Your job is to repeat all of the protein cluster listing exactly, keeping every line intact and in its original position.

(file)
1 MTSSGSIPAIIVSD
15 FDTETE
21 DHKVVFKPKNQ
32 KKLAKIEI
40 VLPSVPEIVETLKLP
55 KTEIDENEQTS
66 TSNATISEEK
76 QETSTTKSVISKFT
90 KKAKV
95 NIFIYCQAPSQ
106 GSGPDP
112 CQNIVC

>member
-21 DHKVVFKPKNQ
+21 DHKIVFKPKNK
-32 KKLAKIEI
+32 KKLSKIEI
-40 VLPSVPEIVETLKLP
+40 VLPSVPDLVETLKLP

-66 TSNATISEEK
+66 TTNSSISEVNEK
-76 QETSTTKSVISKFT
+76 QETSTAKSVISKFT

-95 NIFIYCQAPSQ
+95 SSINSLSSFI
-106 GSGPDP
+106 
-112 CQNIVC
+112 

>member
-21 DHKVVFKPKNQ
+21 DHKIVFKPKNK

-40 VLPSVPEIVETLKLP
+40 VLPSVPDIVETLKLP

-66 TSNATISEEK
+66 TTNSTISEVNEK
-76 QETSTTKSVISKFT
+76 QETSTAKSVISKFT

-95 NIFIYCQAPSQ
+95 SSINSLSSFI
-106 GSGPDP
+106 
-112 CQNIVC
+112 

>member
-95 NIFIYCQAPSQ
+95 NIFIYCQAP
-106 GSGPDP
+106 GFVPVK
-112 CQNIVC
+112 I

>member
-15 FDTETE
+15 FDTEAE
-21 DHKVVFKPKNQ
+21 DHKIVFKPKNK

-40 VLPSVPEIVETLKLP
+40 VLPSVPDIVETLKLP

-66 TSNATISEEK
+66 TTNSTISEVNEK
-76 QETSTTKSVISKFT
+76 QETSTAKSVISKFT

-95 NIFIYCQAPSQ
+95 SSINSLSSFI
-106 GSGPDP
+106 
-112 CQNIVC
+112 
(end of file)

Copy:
1 MTSSGSIPAIIVSD
15 FDTETE
21 DHKVVFKPKNQ
32 KKLAKIEI
40 VLPSVPEIVETLKLP
55 KTEIDENEQTS
66 TSNATISEEK
76 QETSTTKSVISKFT
90 KKAKV
95 NIFIYCQAPSQ
106 GSGPDP
112 CQNIVC

>member
-21 DHKVVFKPKNQ
+21 DHKIVFKPKNK
-32 KKLAKIEI
+32 KKLSKIEI
-40 VLPSVPEIVETLKLP
+40 VLPSVPDLVETLKLP

-66 TSNATISEEK
+66 TTNSSISEVNEK
-76 QETSTTKSVISKFT
+76 QETSTAKSVISKFT

-95 NIFIYCQAPSQ
+95 SSINSLSSFI
-106 GSGPDP
+106 
-112 CQNIVC
+112 

>member
-21 DHKVVFKPKNQ
+21 DHKIVFKPKNK

-40 VLPSVPEIVETLKLP
+40 VLPSVPDIVETLKLP

-66 TSNATISEEK
+66 TTNSTISEVNEK
-76 QETSTTKSVISKFT
+76 QETSTAKSVISKFT

-95 NIFIYCQAPSQ
+95 SSINSLSSFI
-106 GSGPDP
+106 
-112 CQNIVC
+112 

>member
-95 NIFIYCQAPSQ
+95 NIFIYCQAP
-106 GSGPDP
+106 GFVPVK
-112 CQNIVC
+112 I

>member
-15 FDTETE
+15 FDTEAE
-21 DHKVVFKPKNQ
+21 DHKIVFKPKNK

-40 VLPSVPEIVETLKLP
+40 VLPSVPDIVETLKLP

-66 TSNATISEEK
+66 TTNSTISEVNEK
-76 QETSTTKSVISKFT
+76 QETSTAKSVISKFT

-95 NIFIYCQAPSQ
+95 SSINSLSSFI
-106 GSGPDP
+106 
-112 CQNIVC
+112 